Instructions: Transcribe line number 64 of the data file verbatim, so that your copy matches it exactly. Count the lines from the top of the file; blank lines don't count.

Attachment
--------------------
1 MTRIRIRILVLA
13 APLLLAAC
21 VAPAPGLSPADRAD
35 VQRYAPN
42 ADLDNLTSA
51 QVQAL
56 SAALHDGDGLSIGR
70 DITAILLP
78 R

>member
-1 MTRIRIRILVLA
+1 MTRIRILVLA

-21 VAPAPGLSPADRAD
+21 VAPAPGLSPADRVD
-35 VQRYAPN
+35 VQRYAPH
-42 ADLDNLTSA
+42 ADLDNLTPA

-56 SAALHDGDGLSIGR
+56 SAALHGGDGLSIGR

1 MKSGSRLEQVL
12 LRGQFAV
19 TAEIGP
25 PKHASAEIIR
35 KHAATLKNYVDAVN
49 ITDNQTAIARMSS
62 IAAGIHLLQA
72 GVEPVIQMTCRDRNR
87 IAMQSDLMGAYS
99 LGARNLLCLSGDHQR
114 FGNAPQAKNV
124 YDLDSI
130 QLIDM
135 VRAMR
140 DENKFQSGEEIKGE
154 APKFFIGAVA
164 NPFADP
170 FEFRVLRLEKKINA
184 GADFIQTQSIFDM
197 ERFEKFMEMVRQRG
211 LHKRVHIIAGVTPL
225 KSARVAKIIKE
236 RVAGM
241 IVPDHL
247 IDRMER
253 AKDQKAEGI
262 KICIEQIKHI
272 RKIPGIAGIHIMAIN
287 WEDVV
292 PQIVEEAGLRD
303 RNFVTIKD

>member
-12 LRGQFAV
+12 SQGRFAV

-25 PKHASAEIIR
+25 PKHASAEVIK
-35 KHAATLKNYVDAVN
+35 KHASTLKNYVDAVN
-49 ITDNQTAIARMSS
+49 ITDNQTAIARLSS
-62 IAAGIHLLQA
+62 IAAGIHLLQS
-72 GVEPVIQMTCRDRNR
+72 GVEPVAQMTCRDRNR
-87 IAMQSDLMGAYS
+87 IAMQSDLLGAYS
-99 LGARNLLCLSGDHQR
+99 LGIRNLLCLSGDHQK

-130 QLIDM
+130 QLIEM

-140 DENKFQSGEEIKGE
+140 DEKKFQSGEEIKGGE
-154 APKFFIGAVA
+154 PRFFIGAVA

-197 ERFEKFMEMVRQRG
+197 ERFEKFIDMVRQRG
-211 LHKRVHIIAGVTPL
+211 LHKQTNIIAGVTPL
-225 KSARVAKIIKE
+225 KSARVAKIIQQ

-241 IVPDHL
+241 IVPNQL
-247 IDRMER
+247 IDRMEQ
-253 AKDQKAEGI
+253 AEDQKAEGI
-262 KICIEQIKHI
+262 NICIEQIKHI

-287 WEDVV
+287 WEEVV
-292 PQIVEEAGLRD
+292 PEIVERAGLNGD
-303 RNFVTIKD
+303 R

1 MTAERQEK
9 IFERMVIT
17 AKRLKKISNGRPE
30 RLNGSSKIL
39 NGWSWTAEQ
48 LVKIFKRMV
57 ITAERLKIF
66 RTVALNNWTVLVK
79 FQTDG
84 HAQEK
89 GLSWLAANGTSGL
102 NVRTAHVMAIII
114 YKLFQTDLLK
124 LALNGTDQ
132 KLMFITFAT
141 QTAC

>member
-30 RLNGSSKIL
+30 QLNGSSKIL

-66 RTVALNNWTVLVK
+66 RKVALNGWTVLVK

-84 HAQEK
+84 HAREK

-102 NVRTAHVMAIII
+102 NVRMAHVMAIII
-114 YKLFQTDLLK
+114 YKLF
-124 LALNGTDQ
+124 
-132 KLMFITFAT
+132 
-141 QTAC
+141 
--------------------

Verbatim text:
+72 GVEPVAQMTCRDRNR